Gaylord Sangson Truesdell E

Waukegan (Illinois), June 1st 1850 – June 13th 1899, New York

Gaylord Sangston Truesdell was born on June 1, 1850 in Waukegan, a village located in the northern suburbs of Chicago.
He was a famous American painter who began his career as an engraver.
At the end of 1876, he rented the apartment and studio of Charles Edouard Frère, in Ecouen.
He studied for three years at the Pennsylvania Academy and then, in 1885, returned to France where he worked under the direction of Ernest Meissonier, Fernand Cormon and Pierre Edouard Frère. He lived in Ecouen in 1890 and 1891 in a « rustic cottage » in the shadow of the Château de la Légion d’Honneur and then in the Hotel du Nord. In 1891, he lived at 6 rue de Paris.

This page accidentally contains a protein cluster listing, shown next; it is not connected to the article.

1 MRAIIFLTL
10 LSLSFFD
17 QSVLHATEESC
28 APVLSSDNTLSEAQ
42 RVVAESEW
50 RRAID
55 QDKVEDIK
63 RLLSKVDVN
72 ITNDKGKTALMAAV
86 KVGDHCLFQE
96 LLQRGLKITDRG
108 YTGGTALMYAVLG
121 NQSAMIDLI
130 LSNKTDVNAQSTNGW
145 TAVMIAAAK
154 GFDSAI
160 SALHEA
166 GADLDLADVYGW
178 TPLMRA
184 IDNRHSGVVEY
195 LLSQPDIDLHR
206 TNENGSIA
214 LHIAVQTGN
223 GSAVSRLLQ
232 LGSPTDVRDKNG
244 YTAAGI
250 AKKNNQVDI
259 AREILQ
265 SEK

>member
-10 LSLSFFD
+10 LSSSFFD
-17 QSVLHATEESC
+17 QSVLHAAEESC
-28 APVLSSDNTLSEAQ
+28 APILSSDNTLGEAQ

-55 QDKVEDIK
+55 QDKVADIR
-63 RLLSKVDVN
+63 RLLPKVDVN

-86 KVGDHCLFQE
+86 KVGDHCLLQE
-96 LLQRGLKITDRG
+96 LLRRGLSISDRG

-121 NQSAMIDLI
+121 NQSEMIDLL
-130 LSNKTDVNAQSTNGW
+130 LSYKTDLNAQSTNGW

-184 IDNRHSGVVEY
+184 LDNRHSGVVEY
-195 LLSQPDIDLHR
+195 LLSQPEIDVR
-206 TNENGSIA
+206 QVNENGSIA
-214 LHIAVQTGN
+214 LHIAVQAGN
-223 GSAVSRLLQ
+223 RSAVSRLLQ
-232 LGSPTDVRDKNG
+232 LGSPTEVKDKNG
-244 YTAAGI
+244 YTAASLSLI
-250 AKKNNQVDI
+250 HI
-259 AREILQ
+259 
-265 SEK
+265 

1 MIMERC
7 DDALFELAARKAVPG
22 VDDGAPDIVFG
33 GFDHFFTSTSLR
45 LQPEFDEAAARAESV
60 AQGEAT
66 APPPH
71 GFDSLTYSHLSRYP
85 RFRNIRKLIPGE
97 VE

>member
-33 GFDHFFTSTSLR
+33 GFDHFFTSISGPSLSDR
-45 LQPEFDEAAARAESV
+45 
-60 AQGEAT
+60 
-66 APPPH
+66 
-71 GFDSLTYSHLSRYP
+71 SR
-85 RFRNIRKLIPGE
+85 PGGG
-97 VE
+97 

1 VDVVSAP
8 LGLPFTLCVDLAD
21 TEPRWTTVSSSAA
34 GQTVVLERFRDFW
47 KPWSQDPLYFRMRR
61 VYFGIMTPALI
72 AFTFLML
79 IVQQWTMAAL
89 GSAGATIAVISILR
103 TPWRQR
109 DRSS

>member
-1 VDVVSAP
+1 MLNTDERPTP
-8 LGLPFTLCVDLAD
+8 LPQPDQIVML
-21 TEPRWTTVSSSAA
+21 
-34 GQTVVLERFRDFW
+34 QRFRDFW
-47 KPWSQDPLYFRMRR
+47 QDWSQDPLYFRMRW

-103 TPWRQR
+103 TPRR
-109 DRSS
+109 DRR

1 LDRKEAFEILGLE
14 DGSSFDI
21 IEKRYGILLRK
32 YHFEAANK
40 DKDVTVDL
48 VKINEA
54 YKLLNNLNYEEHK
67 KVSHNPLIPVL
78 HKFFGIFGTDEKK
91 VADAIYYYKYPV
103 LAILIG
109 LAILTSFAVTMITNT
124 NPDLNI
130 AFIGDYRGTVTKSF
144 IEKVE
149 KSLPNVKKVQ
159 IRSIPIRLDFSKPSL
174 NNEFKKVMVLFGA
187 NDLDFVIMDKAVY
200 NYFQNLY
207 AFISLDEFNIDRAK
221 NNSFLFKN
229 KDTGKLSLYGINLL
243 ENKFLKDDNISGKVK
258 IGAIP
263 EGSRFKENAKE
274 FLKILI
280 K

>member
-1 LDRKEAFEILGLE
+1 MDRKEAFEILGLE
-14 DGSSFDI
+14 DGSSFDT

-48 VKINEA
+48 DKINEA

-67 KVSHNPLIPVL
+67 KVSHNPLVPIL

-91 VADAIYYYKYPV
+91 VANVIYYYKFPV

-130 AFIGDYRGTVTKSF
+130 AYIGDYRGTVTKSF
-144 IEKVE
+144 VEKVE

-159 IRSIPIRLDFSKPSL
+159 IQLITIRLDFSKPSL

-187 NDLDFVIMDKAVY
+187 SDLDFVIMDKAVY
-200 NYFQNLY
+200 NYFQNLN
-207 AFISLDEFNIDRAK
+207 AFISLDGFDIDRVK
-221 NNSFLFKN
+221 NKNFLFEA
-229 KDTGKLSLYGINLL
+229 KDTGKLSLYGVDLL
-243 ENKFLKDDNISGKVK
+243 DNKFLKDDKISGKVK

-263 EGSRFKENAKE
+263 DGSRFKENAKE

A letter addressed to Warren Cram proves his perfect knowledge of French.
He exhibited at several Paris salons between 1886 and 1895. In 1889, he received a bronze medal at the Exposition Universelle de Paris and a second class medal in 1892.
In 1892, his painting « Cows by the River » received the first gold medal awarded by the salon to an American painter.
Gaylord Sangston Truesdell painted rural landscapes, often with sheep.

For further information, please read the book “L’Ecole d’Ecouen, une colonie de peintres au XIXe siècle” (bilingual French-English).

 Ecouen under the snow
 Gaylord Truesdell in his workshop - 1894